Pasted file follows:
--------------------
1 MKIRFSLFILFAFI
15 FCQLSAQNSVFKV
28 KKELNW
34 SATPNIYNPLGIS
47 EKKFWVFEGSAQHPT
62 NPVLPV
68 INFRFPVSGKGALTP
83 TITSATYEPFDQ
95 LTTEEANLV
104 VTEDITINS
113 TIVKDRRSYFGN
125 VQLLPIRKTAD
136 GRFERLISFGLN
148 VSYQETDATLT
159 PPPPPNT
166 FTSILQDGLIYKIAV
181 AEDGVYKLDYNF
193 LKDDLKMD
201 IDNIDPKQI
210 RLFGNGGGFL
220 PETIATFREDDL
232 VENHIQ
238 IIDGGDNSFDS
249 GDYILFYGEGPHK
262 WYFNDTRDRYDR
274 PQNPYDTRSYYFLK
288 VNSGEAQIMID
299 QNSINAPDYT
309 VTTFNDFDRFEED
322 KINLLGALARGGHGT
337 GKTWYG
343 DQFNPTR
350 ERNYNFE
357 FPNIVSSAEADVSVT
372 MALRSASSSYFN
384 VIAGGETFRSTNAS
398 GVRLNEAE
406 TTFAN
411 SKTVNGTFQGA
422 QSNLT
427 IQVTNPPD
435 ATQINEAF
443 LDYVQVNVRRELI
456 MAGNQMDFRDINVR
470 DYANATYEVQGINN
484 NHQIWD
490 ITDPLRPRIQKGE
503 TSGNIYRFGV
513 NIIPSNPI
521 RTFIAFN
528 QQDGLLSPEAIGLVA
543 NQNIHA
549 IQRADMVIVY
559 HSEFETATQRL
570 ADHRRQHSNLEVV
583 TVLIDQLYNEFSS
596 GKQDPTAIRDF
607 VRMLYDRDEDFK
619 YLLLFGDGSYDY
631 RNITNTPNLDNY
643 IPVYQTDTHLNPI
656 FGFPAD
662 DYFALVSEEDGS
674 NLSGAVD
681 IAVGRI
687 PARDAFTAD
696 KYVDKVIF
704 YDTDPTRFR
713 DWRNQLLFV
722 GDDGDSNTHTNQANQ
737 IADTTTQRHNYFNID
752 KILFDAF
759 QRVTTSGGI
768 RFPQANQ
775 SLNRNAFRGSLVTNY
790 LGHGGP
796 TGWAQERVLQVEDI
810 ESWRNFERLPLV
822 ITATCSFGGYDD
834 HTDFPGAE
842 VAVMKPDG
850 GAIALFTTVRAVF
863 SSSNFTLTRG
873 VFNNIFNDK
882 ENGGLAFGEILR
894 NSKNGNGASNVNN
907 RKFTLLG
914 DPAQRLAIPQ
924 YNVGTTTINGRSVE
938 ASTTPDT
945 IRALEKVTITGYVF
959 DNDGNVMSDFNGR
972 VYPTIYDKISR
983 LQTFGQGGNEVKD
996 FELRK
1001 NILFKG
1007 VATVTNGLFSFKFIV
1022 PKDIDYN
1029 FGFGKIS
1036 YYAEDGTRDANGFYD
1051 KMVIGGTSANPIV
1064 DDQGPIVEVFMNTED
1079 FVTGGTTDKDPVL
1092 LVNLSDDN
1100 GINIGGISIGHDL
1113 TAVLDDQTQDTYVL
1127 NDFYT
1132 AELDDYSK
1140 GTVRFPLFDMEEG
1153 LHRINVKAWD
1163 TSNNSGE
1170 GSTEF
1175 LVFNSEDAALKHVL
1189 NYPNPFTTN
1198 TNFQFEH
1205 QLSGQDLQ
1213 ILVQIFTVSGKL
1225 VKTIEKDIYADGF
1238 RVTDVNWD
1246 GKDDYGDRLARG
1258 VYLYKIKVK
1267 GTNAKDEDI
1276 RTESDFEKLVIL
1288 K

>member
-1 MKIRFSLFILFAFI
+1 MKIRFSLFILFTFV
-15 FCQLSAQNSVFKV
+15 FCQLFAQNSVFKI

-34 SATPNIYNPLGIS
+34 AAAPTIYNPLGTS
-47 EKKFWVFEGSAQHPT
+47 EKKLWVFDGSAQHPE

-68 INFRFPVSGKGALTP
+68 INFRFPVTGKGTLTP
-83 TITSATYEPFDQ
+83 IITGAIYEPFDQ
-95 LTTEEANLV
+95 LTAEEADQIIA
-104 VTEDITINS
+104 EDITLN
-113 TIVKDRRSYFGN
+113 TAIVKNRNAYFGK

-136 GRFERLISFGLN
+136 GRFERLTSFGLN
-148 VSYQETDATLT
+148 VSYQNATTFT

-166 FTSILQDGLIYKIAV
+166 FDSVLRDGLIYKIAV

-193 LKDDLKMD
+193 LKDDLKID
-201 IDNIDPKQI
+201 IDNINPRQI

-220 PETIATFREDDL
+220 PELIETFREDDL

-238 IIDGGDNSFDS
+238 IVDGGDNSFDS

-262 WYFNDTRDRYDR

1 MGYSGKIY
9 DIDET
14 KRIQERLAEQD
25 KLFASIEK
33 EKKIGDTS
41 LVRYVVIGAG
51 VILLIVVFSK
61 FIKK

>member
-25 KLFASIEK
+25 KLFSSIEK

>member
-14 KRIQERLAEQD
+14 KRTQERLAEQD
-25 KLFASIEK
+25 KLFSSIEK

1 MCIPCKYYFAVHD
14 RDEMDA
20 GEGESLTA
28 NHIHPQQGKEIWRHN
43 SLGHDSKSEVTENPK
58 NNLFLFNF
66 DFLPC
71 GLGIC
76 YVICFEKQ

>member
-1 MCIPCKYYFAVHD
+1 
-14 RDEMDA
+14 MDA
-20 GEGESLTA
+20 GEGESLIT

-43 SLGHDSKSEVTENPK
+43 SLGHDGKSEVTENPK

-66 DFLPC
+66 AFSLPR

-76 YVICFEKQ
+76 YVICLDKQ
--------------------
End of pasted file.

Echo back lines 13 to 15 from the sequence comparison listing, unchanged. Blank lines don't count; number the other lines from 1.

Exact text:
136 GRFERLISFGLN
148 VSYQETDATLT
159 PPPPPNT